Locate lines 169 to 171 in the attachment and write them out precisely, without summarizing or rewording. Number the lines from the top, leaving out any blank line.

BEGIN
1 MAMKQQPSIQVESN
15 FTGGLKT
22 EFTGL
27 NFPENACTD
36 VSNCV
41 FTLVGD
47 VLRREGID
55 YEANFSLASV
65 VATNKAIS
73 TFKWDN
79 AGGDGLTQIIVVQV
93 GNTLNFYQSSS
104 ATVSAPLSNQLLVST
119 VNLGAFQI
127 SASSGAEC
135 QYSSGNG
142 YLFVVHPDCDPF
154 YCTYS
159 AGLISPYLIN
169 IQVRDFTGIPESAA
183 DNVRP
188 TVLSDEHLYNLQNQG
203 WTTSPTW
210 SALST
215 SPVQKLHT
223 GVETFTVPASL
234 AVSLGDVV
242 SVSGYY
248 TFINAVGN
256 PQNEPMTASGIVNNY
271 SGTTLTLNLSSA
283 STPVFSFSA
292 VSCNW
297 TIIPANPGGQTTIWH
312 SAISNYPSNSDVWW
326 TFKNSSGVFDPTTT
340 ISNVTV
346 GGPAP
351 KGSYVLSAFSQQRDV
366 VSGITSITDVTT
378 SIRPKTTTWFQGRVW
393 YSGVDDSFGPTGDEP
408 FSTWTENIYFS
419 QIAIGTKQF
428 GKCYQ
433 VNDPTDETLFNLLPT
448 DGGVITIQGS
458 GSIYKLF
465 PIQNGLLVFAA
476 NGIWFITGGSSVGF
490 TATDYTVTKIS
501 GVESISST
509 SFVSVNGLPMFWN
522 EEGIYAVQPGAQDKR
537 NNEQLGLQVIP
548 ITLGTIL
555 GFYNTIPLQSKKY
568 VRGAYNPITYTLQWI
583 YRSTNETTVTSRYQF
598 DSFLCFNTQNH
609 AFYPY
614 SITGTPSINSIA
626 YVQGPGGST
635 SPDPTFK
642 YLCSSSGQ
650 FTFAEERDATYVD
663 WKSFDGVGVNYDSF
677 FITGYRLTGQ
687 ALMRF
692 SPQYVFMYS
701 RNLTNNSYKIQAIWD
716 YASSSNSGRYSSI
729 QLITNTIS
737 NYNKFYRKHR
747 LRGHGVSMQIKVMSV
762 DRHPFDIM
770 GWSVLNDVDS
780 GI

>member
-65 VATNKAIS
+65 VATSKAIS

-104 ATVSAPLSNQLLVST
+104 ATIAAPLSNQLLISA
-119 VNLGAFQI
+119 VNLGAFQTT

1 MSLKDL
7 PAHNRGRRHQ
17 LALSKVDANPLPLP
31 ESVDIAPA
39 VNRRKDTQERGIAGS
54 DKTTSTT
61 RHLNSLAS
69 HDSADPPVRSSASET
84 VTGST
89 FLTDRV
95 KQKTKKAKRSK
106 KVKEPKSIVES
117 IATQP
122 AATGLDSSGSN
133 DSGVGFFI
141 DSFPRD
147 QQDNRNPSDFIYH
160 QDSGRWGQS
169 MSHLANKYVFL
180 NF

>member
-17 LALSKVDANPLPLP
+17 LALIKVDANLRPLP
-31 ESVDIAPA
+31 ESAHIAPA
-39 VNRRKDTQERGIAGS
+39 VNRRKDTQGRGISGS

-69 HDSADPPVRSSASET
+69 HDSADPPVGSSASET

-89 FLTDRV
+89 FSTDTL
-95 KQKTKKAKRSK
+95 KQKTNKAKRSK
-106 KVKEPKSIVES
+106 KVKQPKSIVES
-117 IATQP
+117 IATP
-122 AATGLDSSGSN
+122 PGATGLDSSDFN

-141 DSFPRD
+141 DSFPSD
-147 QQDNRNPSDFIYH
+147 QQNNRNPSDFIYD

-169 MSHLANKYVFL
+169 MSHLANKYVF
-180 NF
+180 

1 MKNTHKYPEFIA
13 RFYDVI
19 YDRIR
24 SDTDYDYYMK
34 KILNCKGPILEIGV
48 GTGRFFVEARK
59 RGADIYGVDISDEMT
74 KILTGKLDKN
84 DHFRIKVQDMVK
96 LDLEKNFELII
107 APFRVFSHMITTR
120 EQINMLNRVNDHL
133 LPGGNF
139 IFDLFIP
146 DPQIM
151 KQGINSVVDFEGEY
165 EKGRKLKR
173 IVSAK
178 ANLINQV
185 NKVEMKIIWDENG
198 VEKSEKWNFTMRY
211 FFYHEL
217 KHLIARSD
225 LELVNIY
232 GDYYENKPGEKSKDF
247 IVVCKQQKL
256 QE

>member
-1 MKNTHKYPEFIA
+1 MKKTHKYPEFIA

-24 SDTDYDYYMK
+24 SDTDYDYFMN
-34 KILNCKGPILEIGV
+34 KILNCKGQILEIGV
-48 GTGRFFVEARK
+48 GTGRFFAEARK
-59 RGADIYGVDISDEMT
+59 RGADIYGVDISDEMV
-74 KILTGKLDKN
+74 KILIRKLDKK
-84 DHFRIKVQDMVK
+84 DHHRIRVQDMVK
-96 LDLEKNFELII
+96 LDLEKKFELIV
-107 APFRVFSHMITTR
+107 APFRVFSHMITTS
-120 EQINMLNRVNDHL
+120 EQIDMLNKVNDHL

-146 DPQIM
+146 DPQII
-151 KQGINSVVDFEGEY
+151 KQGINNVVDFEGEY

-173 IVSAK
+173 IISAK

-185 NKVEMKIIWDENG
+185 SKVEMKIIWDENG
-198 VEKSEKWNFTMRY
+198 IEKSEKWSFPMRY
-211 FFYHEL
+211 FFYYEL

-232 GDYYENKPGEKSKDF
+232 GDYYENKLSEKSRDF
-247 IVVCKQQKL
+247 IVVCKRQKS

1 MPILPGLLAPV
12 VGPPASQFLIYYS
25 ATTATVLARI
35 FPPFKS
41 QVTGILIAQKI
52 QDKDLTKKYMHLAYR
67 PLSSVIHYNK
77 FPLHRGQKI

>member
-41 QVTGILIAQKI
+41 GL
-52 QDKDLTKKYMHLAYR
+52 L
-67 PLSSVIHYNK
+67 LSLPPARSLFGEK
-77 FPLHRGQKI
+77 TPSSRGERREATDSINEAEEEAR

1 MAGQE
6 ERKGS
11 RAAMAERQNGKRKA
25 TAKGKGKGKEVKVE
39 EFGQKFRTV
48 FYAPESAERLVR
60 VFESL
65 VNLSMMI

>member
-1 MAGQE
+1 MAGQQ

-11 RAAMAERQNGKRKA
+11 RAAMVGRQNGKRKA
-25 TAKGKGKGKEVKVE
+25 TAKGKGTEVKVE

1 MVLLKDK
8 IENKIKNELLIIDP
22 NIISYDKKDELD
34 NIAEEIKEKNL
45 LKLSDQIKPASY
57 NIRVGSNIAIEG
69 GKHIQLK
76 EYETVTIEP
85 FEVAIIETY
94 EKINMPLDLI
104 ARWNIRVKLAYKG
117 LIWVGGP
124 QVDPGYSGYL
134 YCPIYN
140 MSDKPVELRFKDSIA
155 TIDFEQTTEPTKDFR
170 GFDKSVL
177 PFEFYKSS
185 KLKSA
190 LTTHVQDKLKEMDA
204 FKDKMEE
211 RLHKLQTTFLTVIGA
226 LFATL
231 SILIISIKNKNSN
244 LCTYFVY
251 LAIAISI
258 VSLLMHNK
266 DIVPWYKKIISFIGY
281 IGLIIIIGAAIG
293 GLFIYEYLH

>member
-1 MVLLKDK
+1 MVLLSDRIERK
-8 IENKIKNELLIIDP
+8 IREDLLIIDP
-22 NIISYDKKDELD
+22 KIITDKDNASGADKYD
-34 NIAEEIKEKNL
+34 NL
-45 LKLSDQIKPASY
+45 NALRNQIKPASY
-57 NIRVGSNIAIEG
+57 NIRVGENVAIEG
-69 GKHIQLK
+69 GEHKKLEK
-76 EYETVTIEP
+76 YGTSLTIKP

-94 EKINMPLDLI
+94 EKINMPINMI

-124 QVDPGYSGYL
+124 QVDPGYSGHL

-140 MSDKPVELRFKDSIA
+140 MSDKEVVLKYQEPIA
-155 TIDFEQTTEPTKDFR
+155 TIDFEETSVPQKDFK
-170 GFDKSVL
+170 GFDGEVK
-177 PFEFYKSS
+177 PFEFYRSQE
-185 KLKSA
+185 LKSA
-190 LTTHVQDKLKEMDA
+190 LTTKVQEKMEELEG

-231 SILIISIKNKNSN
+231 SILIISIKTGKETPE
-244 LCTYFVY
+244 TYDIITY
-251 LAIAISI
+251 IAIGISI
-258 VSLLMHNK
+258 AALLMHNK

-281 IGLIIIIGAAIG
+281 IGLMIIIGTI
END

-59 RGADIYGVDISDEMT
+59 RGADIYGVDISDEMV
-74 KILTGKLDKN